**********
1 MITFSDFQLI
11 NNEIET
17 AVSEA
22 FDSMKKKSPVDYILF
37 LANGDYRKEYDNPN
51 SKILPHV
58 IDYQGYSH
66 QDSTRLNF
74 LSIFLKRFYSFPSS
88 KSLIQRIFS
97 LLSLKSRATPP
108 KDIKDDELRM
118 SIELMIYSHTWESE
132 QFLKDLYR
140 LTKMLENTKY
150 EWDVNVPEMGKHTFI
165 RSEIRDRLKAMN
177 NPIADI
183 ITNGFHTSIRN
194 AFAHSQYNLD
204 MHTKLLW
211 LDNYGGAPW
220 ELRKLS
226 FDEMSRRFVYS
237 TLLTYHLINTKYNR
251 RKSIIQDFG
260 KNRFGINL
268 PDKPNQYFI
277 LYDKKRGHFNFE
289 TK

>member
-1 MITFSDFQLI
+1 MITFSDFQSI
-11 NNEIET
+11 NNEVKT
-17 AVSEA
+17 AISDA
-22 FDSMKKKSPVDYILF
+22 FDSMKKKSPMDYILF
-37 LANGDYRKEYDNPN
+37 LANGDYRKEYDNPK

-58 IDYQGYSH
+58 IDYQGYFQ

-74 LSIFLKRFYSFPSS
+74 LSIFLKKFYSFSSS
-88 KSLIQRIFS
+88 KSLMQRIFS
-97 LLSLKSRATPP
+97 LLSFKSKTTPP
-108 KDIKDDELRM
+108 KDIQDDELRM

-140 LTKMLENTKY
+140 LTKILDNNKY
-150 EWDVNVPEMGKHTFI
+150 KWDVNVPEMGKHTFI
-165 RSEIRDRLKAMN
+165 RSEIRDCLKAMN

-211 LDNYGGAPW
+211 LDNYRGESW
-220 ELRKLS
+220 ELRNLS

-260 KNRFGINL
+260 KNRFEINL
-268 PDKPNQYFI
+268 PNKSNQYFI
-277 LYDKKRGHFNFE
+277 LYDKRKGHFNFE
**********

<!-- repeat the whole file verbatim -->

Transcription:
1 MITFSDFQLI
11 NNEIET
17 AVSEA
22 FDSMKKKSPVDYILF
37 LANGDYRKEYDNPN
51 SKILPHV
58 IDYQGYSH
66 QDSTRLNF
74 LSIFLKRFYSFPSS
88 KSLIQRIFS
97 LLSLKSRATPP
108 KDIKDDELRM
118 SIELMIYSHTWESE
132 QFLKDLYR
140 LTKMLENTKY
150 EWDVNVPEMGKHTFI
165 RSEIRDRLKAMN
177 NPIADI
183 ITNGFHTSIRN
194 AFAHSQYNLD
204 MHTKLLW
211 LDNYGGAPW
220 ELRKLS
226 FDEMSRRFVYS
237 TLLTYHLINTKYNR
251 RKSIIQDFG
260 KNRFGINL
268 PDKPNQYFI
277 LYDKKRGHFNFE
289 TK

>member
-1 MITFSDFQLI
+1 MITFSDFQSI
-11 NNEIET
+11 NNEVKT
-17 AVSEA
+17 AISDA
-22 FDSMKKKSPVDYILF
+22 FDSMKKKSPMDYILF
-37 LANGDYRKEYDNPN
+37 LANGDYRKEYDNPK

-58 IDYQGYSH
+58 IDYQGYFQ

-74 LSIFLKRFYSFPSS
+74 LSIFLKKFYSFSSS
-88 KSLIQRIFS
+88 KSLMQRIFS
-97 LLSLKSRATPP
+97 LLSFKSKTTPP
-108 KDIKDDELRM
+108 KDIQDDELRM

-140 LTKMLENTKY
+140 LTKILDNNKY
-150 EWDVNVPEMGKHTFI
+150 KWDVNVPEMGKHTFI
-165 RSEIRDRLKAMN
+165 RSEIRDCLKAMN

-211 LDNYGGAPW
+211 LDNYRGESW
-220 ELRKLS
+220 ELRNLS

-260 KNRFGINL
+260 KNRFEINL
-268 PDKPNQYFI
+268 PNKSNQYFI
-277 LYDKKRGHFNFE
+277 LYDKRKGHFNFE